Sunday, July 10, 2016

My Presidential Pals.

I didn't realize how good I had it when there were like 15 people running for president. It was like having 15 best friends. Here's what we would do together if we really were best friends:

Jeb Bush:
We'd watercolor paint together at his kitchen table with Columba while he told me in detail about the novel he was planning to write if he didn't become president. Columba and I would roll our eyes at each other good naturedly over his head.

Ben Carson:
We'd watch "Gifted Hands" together, the made-for-tv movie about his life, with Candy. He'd narrate over the whole thing until he fell asleep about two-thirds of the way through.

Chris Christie:
We'd eat meatball hoagies together on the Jersey shore while he told me about the time he met Snooki.

Hillary Clinton:
We'd get pedicures. While she pulled up pictures of her grandchildren on her phone to show me, I'd pull up clips of "Pinky & the Brain" cartoons from the 90s that made jokes about Bill. And we'd laugh and laugh.

Ted Cruz:
We'd watch "The Princess Bride" together, and Ted would convince me to play a drinking game where we'd have to take shots every time someone said "Inconceivable," or "As you wish," or "You killed my father; Prepare to die." I don't drink, though, so I'd take shots of Sprite and be totally sober at the end of the movie when a drunk Ted would burst into tears about how the world lost a great man when Andre the Giant died.

Carly Fiorina:
We'd go power walking together, and I'd feel dumb in my t-shirt and shorts, having to be seen with her in her hot pink track suit and bright white Reeboks. She'd give me a lot of advice about how to succeed as a woman in a man's world, which I'd probably never take.

John Kasich:
He'd take me to the local Elks Lodge for poker night, where all the guys would tell me unbelievable stories about John holding his liquor. Every time I'd look at him in disbelief, he'd just sit there munching peanuts with a twinkle in his eye.

Rand Paul:
We'd play tennis, and Rand would look surprisingly like a young John McEnroe. He'd talk about Edward Snowden the whole time.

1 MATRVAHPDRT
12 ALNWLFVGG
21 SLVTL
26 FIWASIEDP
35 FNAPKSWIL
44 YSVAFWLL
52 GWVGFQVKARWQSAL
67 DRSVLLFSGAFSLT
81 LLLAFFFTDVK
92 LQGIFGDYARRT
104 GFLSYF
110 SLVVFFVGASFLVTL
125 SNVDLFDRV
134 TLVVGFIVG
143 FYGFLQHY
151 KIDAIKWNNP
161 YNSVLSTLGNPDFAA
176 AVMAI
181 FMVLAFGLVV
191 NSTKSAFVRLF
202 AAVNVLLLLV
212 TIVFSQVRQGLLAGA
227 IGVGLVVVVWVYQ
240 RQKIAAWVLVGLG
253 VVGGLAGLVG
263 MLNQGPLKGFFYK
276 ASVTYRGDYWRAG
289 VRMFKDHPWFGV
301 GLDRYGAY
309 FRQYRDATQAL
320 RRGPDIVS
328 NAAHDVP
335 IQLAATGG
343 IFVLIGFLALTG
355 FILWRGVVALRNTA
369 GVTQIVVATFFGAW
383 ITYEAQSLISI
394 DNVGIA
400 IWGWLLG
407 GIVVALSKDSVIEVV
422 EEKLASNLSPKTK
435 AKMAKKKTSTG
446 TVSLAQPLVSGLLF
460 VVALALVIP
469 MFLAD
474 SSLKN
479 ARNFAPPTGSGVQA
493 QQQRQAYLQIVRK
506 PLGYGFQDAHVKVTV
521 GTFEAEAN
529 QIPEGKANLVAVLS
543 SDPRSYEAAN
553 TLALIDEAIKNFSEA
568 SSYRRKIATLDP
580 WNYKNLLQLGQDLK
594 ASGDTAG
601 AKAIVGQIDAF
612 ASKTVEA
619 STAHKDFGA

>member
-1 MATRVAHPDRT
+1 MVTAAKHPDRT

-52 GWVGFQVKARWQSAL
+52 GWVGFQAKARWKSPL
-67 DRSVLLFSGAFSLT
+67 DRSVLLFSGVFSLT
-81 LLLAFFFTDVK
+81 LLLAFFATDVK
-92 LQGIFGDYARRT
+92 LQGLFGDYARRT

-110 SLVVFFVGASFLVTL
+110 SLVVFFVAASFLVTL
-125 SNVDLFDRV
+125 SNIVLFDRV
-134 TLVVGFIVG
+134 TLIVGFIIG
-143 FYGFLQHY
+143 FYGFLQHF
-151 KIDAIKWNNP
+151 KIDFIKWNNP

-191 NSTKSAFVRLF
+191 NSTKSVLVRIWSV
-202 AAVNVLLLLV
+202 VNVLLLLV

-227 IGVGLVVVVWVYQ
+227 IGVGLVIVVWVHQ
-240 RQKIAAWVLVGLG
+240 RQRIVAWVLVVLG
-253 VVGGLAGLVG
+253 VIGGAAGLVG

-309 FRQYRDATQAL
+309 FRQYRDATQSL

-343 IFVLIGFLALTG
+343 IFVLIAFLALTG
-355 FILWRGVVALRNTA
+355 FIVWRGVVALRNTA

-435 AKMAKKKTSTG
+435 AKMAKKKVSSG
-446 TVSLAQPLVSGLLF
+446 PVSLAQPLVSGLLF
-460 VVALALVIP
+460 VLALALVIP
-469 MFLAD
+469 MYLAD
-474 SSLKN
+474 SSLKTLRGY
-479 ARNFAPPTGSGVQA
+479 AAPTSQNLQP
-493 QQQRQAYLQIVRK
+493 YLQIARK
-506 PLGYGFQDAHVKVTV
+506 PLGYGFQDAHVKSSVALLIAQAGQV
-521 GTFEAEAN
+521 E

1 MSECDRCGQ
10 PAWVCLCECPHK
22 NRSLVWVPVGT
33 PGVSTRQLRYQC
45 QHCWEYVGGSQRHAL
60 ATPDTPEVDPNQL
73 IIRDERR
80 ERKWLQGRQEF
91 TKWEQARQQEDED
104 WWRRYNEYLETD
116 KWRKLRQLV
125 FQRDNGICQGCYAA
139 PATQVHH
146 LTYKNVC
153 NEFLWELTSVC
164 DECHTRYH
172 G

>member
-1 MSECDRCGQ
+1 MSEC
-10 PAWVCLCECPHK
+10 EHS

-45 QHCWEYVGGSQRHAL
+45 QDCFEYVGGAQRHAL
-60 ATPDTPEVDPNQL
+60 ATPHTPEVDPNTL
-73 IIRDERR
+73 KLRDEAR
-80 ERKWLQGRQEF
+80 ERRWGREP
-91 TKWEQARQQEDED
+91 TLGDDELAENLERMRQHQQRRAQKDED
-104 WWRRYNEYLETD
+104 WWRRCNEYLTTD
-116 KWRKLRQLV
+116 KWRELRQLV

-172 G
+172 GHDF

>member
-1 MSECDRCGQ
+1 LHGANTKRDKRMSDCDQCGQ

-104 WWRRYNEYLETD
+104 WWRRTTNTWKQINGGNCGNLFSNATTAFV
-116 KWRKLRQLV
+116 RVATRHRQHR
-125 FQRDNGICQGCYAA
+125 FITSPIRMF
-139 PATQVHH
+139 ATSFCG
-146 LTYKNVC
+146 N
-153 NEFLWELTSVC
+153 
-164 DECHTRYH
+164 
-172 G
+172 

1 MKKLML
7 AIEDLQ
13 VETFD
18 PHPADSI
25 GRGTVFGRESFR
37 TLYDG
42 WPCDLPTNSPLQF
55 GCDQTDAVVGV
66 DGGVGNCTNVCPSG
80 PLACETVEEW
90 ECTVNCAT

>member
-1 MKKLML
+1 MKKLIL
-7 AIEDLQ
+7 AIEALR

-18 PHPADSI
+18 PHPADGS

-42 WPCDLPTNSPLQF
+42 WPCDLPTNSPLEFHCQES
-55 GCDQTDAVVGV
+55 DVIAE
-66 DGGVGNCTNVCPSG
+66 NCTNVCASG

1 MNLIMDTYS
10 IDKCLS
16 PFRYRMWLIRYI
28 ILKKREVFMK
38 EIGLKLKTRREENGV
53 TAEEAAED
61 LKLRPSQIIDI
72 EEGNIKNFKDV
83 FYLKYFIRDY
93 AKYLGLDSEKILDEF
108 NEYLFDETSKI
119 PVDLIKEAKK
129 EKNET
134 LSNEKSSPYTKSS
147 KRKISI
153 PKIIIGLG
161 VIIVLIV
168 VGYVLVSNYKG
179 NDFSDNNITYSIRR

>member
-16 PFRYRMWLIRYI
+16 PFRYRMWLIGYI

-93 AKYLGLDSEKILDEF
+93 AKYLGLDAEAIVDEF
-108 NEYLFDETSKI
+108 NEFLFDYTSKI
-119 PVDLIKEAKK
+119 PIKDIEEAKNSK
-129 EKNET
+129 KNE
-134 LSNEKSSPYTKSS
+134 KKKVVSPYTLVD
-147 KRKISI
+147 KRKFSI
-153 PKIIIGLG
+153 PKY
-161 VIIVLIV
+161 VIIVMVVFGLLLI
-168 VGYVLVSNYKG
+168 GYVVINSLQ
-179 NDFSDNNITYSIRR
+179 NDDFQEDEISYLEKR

Marco Rubio:
We'd have a pool party at his house with his family. Obviously, we'd play Marco Polo, and he'd make a lot of dad jokes about why his kids were calling him by his first name and whether they were asking him to put a shirt back on. I'd be intimidated by his hot wife.

Bernie Sanders:
We'd walk down to the local Ben & Jerry's with Jane to get ice cream cones. On the way home, his ice cream would fall right off the cone, and he'd do an impression of Larry David doing an impression of him being mad about it. We'd all try to see how many times we could work the phrase "millionaires and billionaires" into the conversation naturally, and I would win.

Donald Trump:
He'd take me under his wing in a Jack Donaghy-Liz Lemon style mentoring relationship. He'd drive me around a private green on a golf cart, gesturing to the 'uge expanse, telling me everything the light touched was our kingdom. We'd eat popsicles later and make fun of people's haircuts. 

Saturday, July 9, 2016


Recently, I was driving to Target and I saw some kids jumping on a trampoline while an adult sat in a chair and watched them.

And I realized that my time for trampolines had passed.

Trampolines are for children. You never see adults on a trampoline. Trampolines just exist to give adults nightmares about their children flying off and breaking their heads.

I even had a trampoline growing up. And I never once appreciated it the way it deserved. Sometimes I lay under it in the shade-covered grass. Sometimes I took my soccer ball on it with me and pretended I was an elite athlete who used this unconventional form of training to gain control over unpredictable bounces and jumps.

I never once truly let my little body fly and flip. And now my time for trampolines is over.